Physical Therapy for SMA

Physical Therapy for SMA

According to the 2018 consensus report on the diagnosis and management of spinal muscular atrophy published by the SMA Care Group, physical therapy is an important part of the care of patients with SMA.1 Indeed, regular sessions of physical therapy may influence the trajectory of disease progression. In children with type II and type III SMA, regular physical therapy blunted the progression in most treated patients.2 While some form of physical therapy is recommended for most children with SMA and is associated with possible benefit, there is a general lack of evidence-based guidelines suggesting which physical therapy regimen is most advantageous, or the optimal duration and frequency of such treatments. Consequently, physical therapists are often left to formulate highly individualized treatment plans for their patients with SMA. Fortunately, there are some broad treatment principles to guide this effort.

Initial and periodic evaluation is necessary for understanding the child’s current performance status, constructing a targeted treatment plan, and tracking treatment success, failure, or disease progression. Determining muscle weakness is the most important assessment regardless of the patient’s ability to walk or sit. In non-ambulatory patients, postural control assessments are also quite important. For children who are unable to sit, the CHOP INTEND evaluation system is generally the most helpful. In non-ambulatory sitters, HFMSE is probably best, and in ambulatory patients some sort of timed test of function (e.g. 6-minute walk test) is considered the most useful.1,3

Cure SMA provides practical resources for PT and OT treatment in children with SMA. Physical therapists that treat children with SMA generally focus on strength, stretch, sit, walk, posture, and balance. The importance of strength building exercises cannot be understated since the consequences of muscle weakness can have a number of negative consequences. Children with muscle weakness find it difficult to move. Thus, without external prompting, they tend not to move. Muscles that do not get used tend to get weaker. Muscle weakness and inactivity can interfere with breathing, limit proper posture, and cause muscle tightness and painful joint contractures. Therefore, one reasonable approach is to determine which muscles are weak and to target those muscles and muscle groups with strengthening exercise. However, there are some specific caveats to consider. According to consensus statements, muscles with antigravity strength can be strengthened through resistance exercises.1 On the other hand, muscles with less than antigravity strength should not be subjected to eccentric exercises. Importantly, resistance exercises should not be used on neck muscles.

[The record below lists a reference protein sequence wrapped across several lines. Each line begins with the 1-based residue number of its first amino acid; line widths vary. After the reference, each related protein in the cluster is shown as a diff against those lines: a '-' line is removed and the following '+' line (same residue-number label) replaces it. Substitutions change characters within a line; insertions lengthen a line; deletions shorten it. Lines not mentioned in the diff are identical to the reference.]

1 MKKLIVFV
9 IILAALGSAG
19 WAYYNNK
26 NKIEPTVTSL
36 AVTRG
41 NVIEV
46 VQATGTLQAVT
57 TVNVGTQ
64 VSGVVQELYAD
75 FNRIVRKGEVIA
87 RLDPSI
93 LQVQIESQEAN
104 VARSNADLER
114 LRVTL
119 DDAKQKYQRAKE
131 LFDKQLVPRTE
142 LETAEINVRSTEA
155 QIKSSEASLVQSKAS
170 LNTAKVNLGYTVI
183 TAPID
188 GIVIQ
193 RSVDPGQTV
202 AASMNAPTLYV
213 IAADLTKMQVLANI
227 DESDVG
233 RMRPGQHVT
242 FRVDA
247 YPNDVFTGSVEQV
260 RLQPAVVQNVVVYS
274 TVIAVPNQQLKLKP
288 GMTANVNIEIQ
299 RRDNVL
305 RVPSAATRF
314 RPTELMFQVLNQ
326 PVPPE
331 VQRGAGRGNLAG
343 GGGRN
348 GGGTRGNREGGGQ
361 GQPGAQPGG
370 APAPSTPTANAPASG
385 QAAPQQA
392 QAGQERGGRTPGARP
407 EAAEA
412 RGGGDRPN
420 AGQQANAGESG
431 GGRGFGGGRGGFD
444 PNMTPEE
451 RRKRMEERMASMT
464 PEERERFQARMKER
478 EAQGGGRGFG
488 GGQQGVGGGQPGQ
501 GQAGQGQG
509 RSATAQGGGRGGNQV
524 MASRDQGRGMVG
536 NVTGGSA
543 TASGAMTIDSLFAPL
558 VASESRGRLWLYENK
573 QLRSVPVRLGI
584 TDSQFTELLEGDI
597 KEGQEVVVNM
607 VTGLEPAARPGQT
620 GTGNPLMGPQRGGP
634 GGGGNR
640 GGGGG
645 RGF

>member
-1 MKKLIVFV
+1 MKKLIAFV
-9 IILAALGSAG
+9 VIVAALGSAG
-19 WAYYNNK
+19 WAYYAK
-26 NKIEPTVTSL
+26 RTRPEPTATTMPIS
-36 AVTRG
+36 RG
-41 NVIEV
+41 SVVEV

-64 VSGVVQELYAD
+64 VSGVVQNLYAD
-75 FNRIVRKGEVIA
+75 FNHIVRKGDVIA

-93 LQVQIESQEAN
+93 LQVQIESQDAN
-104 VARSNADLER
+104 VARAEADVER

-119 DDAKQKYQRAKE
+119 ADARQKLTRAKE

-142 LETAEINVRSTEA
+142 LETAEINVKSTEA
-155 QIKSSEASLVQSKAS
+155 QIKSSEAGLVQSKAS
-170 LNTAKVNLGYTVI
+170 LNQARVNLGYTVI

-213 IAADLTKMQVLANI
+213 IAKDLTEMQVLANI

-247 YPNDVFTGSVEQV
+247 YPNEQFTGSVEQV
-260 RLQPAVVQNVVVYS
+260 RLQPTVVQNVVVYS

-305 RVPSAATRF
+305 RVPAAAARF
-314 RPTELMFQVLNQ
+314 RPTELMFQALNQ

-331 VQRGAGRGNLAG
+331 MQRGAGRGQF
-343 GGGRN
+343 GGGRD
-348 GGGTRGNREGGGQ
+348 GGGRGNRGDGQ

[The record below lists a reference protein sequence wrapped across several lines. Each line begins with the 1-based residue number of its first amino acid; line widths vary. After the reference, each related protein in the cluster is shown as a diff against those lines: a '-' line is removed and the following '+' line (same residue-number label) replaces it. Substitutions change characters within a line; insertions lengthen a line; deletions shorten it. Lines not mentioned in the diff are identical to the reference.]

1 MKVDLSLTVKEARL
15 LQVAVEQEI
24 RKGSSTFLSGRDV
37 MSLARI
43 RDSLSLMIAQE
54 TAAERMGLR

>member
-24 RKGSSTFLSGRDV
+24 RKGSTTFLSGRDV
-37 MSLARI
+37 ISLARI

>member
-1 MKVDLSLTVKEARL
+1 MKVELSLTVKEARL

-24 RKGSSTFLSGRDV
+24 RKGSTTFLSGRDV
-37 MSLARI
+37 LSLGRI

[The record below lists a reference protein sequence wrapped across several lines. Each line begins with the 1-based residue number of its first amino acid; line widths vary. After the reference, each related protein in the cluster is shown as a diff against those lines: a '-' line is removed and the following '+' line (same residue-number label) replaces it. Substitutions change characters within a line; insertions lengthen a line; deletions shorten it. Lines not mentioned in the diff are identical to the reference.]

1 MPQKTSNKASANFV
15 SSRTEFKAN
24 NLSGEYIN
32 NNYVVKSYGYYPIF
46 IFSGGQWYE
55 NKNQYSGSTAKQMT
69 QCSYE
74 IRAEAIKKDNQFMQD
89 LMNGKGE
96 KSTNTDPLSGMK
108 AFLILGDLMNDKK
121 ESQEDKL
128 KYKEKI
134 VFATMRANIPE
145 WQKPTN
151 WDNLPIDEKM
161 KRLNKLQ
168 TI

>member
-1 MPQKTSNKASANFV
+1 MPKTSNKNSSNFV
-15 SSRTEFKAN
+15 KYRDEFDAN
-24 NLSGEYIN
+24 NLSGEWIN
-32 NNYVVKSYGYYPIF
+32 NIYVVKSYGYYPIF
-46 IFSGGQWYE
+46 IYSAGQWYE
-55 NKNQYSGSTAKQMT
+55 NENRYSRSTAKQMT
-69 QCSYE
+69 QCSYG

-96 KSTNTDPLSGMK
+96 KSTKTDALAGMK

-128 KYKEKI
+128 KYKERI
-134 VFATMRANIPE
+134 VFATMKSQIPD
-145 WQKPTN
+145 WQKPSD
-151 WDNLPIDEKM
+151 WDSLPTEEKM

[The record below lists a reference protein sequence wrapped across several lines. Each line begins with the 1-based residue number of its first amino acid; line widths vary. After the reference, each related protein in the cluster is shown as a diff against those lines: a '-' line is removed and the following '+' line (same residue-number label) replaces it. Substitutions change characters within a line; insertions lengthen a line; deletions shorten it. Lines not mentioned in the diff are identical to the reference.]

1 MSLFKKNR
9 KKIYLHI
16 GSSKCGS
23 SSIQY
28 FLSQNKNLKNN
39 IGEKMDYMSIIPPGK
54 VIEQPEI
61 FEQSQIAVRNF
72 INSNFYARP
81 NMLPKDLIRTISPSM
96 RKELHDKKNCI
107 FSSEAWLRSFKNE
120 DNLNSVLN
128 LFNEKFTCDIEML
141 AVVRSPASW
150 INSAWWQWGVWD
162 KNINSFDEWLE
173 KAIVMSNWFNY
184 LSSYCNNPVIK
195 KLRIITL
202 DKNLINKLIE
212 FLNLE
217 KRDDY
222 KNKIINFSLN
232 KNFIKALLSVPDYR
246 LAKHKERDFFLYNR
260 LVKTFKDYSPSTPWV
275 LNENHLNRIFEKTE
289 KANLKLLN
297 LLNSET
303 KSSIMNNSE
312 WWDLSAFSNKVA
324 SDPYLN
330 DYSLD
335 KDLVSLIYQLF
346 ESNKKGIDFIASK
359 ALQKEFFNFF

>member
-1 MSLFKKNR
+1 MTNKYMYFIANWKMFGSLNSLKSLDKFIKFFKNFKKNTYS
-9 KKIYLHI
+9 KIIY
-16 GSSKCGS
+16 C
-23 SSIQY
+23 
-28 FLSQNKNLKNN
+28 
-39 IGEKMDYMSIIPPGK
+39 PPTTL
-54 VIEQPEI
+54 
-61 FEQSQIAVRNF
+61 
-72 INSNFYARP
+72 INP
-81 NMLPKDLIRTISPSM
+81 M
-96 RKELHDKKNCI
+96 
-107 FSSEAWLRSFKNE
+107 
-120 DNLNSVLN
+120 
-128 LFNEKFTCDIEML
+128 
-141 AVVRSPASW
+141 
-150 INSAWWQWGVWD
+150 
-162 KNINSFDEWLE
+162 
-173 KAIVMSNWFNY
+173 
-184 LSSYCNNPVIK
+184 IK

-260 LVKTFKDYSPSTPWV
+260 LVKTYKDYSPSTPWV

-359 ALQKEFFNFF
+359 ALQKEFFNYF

Flexibility and stretch are important issues for children with SMA. Muscle weakness makes it difficult to move in and out of positions, which means children tend to stay in certain positions for extended periods. This can cause cramping and further limit flexibility. When SMA affects opposing muscles differently, patients may have moderate to severe imbalance. Physical therapists should prioritize muscles that require flexibility exercises. Two reasonable goals are to maintain functional range of motion in all major muscle groups, and attempt to gain a symmetrical flexibility in various anatomical planes. 

Stretching may be accomplished by using bracing, standers, and active-assisted stretching. If the goal is to maintain length, hold the stretch at the end range for at least 60 seconds. However, if the goal is to improve length, standers or bracing should be used for at least 60 min. per session. Ideally, patients would use braces or standers 5 to 7 times a week, but at a minimum, these should devices should be used at least three days a week.

Physical therapy interventions intended to promote sitting, walking, posture, and balance obviously must be scaled to the capabilities of the child. Non-sitters may be able to tolerate seating systems with postural supports. Likewise, non-sitters can participate safely in aquatic therapy if their head and neck are properly supported and they are under constant supervision.1 Non-ambulatory sitters may be able to participate in aquatic therapy, concentric and eccentric exercise, aerobic and general conditioning exercises with and without resistance.1 Ambulatory patients (i.e. walkers) may employ the same exercises as sitters, with the addition of balance and gait exercises.

References

1. Mercuri E, Finkel RS, Muntoni F, et al. Diagnosis and Management of Spinal Muscular Atrophy: Part 1: Recommendations for Diagnosis, Rehabilitation, Orthopedic and Nutritional Care. Neuromuscul Disord. 2018;28(2):103-115. doi:10.1016/j.nmd.2017.11.005 

2. Mercuri E, Finkel R, Montes J, et al. Patterns of Disease Progression in Type 2 and 3 Sma: Implications for Clinical Trials. Neuromuscular Disorders. 2016;26(2):126-131. doi:10.1016/j.nmd.2015.10.006 

3. Finkel RS, Sejersen T, Mercuri E, et al. 218th Enmc International Workshop:: Revisiting the Consensus on Standards of Care in Sma Naarden, the Netherlands, 19–21 February 2016. Neuromuscular Disorders. 2017;27(6):596-605.